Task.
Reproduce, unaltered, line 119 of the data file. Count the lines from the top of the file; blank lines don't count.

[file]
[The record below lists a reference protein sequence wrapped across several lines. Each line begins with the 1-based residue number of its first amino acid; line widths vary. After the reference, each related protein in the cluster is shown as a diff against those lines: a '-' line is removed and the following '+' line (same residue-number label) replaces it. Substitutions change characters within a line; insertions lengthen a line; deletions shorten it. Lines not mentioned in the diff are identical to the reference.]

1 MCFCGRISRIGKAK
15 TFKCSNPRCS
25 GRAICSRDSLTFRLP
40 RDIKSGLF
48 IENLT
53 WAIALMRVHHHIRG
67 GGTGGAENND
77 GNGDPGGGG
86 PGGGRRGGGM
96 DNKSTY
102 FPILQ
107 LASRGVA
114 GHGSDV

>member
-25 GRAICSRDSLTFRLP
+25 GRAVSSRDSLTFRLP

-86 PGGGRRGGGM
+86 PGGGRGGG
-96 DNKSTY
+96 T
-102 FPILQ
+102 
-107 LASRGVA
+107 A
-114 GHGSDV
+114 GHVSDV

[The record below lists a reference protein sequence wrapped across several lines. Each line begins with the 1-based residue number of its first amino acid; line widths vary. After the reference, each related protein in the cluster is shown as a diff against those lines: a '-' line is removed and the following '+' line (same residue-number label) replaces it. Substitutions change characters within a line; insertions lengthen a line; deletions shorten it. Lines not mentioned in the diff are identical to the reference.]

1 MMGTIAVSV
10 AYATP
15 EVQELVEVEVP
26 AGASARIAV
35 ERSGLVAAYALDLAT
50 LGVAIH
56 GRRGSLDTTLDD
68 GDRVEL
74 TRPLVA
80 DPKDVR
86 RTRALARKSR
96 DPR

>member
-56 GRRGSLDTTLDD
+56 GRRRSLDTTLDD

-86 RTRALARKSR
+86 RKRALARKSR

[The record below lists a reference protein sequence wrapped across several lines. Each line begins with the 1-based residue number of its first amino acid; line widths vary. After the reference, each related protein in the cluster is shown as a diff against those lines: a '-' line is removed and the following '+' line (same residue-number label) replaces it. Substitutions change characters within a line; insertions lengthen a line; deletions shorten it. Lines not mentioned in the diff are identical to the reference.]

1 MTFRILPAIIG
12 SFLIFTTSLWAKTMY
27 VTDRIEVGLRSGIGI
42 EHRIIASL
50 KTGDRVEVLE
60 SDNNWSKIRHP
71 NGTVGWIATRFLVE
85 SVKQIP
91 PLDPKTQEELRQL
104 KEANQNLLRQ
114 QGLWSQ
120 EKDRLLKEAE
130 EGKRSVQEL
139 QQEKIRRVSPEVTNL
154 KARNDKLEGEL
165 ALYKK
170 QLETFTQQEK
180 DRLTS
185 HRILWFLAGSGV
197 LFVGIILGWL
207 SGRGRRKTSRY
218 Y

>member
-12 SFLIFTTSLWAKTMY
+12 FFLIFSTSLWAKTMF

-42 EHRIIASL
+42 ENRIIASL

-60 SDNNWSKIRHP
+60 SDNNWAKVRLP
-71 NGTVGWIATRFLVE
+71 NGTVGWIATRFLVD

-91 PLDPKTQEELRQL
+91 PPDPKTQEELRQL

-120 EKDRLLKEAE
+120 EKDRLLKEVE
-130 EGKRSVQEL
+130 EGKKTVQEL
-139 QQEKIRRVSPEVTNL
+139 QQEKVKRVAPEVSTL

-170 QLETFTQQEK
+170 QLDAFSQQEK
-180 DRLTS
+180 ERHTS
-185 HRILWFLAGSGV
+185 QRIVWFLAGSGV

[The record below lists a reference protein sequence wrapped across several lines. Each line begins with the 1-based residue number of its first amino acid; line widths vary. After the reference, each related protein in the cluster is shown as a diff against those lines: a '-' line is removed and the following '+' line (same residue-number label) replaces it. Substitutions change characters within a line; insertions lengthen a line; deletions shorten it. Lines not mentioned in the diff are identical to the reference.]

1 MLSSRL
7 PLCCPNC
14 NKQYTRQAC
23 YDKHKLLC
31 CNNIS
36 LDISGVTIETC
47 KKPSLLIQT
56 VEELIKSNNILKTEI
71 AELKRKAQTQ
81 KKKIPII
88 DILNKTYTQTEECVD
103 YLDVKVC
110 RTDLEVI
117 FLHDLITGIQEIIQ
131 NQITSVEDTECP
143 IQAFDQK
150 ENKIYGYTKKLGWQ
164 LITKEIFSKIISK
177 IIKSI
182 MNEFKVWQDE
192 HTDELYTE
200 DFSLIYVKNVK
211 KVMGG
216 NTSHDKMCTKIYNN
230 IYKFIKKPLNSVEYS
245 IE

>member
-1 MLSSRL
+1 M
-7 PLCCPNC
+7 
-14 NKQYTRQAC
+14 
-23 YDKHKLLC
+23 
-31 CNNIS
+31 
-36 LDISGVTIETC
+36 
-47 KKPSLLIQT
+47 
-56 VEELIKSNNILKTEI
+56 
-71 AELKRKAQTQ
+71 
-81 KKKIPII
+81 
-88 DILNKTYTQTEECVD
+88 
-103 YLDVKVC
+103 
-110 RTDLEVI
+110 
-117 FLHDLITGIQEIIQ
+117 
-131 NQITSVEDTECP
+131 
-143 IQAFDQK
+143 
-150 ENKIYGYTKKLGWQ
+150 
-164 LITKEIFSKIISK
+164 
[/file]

>member